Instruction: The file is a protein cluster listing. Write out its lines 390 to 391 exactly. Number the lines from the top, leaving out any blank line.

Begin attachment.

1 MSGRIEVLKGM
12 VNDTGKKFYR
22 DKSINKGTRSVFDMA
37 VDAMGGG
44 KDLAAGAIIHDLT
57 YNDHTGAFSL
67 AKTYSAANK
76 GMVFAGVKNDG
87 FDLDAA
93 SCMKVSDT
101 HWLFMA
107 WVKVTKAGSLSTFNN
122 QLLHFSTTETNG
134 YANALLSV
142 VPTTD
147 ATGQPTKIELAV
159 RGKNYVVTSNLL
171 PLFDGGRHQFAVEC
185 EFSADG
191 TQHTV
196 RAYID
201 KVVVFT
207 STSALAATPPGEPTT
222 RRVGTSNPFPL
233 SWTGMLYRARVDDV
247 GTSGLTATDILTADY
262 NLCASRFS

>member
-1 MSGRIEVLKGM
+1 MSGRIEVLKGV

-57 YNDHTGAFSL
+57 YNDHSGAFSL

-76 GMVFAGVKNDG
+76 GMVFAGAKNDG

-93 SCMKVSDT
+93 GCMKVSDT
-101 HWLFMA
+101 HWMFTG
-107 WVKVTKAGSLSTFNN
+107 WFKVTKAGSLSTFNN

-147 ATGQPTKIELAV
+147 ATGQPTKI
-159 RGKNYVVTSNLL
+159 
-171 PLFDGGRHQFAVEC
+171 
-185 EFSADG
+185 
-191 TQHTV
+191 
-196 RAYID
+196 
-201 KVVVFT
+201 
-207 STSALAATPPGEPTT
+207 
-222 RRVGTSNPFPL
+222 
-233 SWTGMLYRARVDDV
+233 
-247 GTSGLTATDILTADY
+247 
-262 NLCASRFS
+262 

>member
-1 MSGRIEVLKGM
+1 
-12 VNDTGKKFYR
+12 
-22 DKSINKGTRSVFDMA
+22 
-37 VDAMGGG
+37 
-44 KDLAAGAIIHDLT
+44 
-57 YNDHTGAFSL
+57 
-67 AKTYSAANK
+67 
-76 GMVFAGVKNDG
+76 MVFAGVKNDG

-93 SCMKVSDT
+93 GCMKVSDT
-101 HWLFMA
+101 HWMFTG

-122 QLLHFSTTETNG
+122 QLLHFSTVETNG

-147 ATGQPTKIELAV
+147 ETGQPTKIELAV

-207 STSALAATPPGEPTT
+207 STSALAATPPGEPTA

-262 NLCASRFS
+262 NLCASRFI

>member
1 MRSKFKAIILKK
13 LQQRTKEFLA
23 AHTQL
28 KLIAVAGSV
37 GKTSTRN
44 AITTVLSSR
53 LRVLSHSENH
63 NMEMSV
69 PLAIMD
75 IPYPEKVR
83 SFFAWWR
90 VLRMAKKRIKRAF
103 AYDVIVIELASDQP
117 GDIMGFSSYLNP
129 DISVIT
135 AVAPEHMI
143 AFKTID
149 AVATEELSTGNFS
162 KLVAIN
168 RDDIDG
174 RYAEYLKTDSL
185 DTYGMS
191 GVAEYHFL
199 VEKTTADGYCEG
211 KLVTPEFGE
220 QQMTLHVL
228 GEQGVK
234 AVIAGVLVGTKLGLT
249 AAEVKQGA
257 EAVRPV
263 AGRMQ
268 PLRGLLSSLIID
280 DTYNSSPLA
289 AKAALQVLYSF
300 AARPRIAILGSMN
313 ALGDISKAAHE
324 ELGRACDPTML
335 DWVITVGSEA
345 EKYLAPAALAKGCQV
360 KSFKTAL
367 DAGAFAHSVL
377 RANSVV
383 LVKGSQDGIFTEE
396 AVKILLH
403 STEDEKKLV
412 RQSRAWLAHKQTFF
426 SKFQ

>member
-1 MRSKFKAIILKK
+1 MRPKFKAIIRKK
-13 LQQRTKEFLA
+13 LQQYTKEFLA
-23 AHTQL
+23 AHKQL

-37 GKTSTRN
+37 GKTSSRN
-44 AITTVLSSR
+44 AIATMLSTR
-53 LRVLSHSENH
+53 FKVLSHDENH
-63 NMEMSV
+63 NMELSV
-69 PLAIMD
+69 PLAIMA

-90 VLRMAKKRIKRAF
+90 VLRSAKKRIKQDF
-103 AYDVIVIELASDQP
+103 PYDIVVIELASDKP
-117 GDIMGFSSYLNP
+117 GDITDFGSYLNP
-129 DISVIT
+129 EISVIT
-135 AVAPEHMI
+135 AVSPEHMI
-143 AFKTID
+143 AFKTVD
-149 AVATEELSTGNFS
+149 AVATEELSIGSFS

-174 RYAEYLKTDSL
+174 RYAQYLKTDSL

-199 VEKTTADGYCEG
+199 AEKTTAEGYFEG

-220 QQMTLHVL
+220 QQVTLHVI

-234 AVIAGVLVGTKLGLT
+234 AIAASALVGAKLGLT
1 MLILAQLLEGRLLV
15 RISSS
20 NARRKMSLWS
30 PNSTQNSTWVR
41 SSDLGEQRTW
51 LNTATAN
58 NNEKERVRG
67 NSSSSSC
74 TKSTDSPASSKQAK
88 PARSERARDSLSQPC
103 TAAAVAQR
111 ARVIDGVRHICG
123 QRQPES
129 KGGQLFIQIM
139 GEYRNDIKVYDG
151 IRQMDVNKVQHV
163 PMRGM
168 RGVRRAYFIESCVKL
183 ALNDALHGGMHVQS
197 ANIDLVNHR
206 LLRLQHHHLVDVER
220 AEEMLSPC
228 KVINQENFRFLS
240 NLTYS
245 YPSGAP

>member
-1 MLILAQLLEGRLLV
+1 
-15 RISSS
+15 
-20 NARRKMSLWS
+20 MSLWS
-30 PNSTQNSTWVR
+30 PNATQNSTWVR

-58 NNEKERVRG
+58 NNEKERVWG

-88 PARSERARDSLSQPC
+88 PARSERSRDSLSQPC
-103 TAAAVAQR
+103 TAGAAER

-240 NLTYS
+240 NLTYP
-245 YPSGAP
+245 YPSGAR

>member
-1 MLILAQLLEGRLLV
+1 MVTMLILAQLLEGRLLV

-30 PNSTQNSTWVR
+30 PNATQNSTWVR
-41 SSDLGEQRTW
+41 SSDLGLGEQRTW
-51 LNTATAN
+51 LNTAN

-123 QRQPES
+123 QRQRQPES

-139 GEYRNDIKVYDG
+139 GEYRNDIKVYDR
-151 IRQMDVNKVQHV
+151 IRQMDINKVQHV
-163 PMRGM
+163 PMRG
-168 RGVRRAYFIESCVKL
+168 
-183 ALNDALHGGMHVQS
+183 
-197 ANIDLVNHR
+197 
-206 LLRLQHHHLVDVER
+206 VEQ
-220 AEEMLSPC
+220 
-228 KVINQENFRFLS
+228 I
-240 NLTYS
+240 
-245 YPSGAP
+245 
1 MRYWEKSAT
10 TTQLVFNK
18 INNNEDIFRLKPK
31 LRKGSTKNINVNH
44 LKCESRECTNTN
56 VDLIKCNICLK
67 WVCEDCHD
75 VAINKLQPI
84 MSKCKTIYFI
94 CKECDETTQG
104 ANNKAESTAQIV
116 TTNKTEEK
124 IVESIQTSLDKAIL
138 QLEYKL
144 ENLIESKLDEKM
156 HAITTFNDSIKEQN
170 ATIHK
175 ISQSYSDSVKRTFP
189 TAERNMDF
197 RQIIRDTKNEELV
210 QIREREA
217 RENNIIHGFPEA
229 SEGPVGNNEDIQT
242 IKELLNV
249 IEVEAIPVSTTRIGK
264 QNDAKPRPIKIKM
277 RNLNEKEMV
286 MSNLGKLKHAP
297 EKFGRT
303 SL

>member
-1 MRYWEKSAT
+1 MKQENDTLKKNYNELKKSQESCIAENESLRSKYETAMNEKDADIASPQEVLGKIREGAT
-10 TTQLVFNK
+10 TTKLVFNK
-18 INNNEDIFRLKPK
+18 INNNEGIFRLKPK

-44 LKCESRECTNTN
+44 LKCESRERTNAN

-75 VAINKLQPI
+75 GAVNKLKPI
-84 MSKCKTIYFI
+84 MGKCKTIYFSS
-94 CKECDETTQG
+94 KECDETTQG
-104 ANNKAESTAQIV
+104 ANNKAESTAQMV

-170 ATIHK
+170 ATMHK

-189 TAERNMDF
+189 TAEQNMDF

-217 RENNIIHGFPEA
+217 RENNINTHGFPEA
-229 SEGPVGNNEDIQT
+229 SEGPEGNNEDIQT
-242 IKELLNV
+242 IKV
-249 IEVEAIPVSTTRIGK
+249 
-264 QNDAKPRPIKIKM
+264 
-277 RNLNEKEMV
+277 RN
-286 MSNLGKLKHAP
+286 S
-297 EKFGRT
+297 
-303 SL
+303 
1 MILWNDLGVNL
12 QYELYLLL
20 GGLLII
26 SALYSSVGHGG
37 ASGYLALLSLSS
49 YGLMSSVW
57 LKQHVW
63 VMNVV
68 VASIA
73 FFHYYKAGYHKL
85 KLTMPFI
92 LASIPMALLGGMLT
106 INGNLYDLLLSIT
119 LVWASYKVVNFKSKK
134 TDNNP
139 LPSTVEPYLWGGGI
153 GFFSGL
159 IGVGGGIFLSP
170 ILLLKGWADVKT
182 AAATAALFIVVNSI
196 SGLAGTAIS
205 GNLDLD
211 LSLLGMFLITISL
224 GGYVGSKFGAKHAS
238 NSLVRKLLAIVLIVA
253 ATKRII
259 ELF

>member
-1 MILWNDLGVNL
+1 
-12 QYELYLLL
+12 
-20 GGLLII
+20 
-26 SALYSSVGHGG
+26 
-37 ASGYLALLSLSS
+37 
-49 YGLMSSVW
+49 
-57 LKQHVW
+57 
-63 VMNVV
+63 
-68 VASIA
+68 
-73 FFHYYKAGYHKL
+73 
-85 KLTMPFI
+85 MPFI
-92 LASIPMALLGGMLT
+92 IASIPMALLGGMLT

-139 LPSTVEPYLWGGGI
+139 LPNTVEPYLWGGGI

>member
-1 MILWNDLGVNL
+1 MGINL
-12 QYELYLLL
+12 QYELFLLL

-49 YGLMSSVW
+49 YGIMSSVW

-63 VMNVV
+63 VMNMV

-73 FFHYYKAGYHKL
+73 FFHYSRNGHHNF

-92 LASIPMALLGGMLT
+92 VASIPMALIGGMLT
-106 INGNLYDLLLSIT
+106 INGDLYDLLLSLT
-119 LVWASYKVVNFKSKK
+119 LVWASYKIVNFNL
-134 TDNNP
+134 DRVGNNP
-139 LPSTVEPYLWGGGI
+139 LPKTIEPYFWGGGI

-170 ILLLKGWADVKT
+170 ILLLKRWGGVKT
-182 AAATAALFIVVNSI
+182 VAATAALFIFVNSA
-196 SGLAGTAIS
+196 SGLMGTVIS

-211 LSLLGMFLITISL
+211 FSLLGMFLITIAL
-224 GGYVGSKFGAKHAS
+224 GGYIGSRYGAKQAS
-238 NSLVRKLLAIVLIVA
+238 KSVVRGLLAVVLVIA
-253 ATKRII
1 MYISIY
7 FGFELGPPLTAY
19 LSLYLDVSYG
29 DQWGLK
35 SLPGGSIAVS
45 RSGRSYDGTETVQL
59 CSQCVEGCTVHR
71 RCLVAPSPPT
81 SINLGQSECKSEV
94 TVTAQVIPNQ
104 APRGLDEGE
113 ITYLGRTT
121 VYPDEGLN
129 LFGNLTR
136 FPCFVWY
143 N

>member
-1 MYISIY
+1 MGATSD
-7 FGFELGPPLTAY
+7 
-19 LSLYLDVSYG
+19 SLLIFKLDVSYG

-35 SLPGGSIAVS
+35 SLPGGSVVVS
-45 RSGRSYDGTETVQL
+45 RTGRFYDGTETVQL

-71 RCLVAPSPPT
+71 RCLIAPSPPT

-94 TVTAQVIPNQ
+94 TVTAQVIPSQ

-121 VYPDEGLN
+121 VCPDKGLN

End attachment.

-73 FFHYYKAGYHKL
+73 FFHYSRNGHHNF